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Sancak Ş., Şimşek A., Bakan G.

3RD WORLD CONFERENCE ON SUSTAINABLE LIFE SCIENCES, İstanbul, Turkey, 19 October 2021, pp.39-56

  • Publication Type: Conference Paper / Full Text
  • City: İstanbul
  • Country: Turkey
  • Page Numbers: pp.39-56
  • Ondokuz Mayıs University Affiliated: Yes


Plastic debris smaller than 5 mm, which is forrned as a result of physical and chemical 


of plastic waste, is defined as microplastic. Microplastics can be found in aquatic environments as 

primary and secondary sources. Primary microplastics occur as a result of conscious consumption of 

products containing microplastics produced in industries. Secondary microplastics, on the other 

hand, are forrned by the degradation of plastic wastes released into the aquatic environrnent or 

the environment over time. It is known that additives that can be harrnful to living things such as 

bisphenol A (BPA), heavy metals (such as lead, copper, cadrnium, ete.), phthalates are used in 

plastics in order to increase the strength and produce products with the desired properties. In 

addition, plastics are lipophilic and can adsorb and carry various pesticides and persistent 

organic pollutants (POPs) on their surfaces. When the environments in which microplastics are 

examined in recent years, the presence of microplastics in various marine habitats is mentioned. 

These can be listed as water column, sea sediments, deep sea regions, polar region and sea ice.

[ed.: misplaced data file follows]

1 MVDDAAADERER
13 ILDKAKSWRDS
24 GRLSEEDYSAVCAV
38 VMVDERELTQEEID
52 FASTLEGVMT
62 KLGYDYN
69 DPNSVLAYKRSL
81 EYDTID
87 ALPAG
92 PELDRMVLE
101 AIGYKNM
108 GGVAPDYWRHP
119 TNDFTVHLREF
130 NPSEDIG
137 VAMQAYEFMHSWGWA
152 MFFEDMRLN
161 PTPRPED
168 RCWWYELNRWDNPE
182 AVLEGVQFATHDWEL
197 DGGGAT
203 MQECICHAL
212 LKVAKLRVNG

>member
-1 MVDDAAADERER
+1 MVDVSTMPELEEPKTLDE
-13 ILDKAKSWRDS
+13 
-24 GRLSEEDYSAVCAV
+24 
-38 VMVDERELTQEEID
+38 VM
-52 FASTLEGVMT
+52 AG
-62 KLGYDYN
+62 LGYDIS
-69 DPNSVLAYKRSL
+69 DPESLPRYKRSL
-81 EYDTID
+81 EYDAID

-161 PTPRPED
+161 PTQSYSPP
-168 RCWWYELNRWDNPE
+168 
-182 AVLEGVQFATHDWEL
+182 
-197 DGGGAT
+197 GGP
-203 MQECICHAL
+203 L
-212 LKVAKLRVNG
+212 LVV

When the coastal and gulf regions are evaluated, it has been revealed that the pollution status and 

the characterization of microplastics are at lower levels. Microplastics pose a great danger to the 

environment and health due to their properties such as containing additives, adsorbing toxic 

pollutants, being swallowed by living things as food, not being completely removed in wastewater 

treatment plants, being easily transported in the atmosphere and water resources, and being 

difficult to disappear in nature. Pollutions occurring in aquatic ecosystems also affect the 

sediment layer at the base of these structures. Although high­ density microplastics such as 

polyvinylchloride, polyester and polyamide accumulate in the sediments, the turbulence caused by 

the currents can cause these microplastics on the sea floor to be suspended and dispersed again 

along the water column. Therefore, in addition to detecting microplastics, removing them from these 

environrnents is an extremely important issue. When the studies are examined, it is seen that there 

is no standard procedure for the detection of microplastics. In addition, most of the studies 

discussed only focused on the detection methods of microplastics and there is no definitive method 

for removal methods, especially for the sediment environment. Within the scope of this study, it is 

aimed to investigate the microplastic removal methods in the sediment environment and to compare 

the suitability of the methods.